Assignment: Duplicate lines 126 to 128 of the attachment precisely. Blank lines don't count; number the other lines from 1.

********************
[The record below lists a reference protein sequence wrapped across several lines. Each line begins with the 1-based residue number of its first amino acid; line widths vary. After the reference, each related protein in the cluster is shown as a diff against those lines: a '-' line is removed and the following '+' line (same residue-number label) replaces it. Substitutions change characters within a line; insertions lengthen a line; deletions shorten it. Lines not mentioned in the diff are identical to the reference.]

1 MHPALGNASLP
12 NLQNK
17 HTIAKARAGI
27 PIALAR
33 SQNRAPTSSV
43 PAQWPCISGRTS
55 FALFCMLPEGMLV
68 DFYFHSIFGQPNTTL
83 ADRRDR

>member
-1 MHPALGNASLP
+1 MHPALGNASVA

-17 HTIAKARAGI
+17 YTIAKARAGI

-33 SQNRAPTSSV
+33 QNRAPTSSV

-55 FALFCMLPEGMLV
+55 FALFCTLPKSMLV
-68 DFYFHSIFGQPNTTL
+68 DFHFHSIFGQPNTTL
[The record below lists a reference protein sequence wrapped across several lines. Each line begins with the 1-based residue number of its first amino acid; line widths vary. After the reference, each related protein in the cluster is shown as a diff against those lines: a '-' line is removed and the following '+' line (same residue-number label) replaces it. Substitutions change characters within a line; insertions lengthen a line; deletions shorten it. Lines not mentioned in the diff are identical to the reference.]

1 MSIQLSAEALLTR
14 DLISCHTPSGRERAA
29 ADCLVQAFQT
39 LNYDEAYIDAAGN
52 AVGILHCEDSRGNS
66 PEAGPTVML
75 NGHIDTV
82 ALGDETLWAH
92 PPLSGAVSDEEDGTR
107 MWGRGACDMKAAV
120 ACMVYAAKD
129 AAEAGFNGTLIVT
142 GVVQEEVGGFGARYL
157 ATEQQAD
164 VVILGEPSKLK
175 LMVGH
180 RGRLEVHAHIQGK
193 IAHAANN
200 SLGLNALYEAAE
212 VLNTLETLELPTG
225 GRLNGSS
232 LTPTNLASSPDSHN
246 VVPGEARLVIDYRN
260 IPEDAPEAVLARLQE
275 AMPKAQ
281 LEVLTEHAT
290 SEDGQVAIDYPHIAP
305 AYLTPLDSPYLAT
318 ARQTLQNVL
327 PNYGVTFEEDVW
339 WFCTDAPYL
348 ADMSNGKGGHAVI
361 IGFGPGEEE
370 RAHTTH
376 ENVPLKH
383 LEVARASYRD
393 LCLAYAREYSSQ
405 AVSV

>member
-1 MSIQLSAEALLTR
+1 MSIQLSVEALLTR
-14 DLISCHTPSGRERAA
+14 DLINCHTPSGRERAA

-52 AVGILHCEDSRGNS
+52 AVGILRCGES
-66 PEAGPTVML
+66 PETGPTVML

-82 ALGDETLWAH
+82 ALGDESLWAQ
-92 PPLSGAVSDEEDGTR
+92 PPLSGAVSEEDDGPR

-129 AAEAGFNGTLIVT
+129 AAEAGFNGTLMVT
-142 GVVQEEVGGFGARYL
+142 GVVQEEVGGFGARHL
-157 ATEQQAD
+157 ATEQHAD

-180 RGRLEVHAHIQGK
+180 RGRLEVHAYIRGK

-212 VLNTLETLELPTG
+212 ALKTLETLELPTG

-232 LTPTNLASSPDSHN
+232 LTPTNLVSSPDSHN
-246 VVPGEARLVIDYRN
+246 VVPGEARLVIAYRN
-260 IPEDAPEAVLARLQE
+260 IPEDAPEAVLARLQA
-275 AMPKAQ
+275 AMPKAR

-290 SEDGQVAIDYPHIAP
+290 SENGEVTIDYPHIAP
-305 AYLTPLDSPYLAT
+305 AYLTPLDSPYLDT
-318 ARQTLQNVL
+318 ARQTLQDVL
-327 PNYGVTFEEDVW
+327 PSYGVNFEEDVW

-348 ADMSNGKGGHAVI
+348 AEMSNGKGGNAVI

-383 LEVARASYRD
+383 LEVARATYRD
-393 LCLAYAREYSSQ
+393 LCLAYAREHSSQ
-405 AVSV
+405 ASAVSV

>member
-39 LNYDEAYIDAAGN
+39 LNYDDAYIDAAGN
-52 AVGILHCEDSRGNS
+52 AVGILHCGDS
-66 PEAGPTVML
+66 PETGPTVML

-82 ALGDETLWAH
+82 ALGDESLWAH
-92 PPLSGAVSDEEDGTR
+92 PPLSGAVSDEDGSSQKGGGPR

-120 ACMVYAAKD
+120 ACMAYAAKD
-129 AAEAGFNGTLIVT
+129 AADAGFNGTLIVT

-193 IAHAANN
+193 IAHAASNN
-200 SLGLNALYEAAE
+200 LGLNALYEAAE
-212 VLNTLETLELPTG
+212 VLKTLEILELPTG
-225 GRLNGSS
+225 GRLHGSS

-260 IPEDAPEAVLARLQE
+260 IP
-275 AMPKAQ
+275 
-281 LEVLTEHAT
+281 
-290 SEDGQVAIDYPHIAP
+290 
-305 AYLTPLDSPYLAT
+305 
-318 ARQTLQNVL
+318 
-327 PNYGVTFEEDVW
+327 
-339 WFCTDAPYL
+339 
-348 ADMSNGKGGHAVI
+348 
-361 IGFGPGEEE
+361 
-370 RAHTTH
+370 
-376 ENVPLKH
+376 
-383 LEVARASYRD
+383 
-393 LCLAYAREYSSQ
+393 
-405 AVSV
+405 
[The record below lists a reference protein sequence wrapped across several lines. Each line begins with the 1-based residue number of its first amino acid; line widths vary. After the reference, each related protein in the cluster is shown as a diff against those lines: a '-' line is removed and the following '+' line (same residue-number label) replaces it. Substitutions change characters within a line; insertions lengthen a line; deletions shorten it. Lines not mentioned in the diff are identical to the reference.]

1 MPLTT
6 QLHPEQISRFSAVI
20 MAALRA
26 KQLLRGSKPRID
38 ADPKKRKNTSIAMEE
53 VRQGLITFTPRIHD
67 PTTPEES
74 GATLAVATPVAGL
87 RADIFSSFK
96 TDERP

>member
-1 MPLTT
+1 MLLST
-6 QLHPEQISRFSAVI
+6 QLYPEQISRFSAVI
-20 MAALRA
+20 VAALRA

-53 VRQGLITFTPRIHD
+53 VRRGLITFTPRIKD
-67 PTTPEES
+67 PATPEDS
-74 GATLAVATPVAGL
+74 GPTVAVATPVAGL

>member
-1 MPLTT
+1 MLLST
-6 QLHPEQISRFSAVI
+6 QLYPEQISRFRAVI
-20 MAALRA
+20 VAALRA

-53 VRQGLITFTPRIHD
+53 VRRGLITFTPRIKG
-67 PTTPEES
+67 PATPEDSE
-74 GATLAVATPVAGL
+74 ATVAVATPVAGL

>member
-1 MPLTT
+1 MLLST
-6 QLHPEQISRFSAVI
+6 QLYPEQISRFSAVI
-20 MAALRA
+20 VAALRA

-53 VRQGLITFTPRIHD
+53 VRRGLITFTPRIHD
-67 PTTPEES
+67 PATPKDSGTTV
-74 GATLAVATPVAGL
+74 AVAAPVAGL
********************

+200 LGLNALYEAAE
-212 VLNTLETLELPTG
+212 VLKTLEILELPTG